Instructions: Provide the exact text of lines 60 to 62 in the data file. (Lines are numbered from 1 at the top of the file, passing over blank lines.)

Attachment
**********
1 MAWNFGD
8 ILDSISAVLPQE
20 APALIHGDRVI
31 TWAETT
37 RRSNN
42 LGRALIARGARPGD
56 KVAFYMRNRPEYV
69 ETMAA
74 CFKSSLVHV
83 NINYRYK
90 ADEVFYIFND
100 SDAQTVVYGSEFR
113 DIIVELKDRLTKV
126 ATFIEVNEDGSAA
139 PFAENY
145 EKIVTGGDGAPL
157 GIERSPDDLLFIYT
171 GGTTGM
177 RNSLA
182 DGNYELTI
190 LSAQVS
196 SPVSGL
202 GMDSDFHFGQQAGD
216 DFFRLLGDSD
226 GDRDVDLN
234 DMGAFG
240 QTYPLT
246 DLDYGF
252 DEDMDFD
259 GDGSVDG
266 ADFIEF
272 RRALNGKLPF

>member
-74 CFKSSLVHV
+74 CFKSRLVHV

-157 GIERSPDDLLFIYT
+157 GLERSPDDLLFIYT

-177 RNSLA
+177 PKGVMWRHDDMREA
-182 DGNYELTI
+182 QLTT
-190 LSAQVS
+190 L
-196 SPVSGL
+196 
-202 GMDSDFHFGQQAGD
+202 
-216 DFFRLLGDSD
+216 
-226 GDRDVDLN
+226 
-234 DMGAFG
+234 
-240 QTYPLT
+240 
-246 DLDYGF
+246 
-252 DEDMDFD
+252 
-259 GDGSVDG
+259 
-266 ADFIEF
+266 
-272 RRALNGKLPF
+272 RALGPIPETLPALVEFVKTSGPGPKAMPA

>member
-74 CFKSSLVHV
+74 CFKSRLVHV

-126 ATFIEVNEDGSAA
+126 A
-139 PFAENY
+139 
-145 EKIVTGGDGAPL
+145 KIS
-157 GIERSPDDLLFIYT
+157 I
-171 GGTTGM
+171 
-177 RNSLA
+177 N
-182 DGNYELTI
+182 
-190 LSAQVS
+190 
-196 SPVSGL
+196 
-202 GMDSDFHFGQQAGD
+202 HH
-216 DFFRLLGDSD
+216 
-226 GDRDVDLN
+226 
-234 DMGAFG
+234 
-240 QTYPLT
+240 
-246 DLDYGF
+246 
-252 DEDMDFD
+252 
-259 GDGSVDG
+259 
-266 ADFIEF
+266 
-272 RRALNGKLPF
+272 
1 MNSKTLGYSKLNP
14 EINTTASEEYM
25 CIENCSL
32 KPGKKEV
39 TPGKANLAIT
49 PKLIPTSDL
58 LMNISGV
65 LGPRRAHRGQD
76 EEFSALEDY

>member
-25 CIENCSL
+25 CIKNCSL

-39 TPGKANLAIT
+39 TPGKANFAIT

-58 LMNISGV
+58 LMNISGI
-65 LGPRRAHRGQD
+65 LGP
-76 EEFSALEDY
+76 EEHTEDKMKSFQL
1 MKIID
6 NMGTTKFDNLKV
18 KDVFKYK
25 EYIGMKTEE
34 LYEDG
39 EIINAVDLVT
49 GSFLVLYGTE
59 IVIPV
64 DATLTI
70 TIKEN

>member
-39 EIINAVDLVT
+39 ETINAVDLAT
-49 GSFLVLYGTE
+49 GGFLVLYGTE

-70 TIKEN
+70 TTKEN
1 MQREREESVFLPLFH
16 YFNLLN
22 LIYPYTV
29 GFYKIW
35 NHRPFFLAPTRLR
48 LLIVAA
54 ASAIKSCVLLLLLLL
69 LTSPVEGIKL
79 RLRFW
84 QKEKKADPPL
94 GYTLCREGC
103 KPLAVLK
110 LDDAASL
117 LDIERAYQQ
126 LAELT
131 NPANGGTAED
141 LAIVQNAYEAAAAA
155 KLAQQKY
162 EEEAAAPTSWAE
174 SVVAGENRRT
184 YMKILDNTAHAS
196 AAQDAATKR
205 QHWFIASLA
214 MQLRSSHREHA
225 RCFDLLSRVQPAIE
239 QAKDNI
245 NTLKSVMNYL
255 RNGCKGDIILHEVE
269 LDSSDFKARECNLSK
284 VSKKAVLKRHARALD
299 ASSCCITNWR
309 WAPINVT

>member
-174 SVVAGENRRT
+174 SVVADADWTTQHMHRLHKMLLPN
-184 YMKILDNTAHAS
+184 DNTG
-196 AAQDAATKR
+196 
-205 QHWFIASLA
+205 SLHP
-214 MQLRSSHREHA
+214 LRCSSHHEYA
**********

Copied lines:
-259 GDGSVDG
+259 
-266 ADFIEF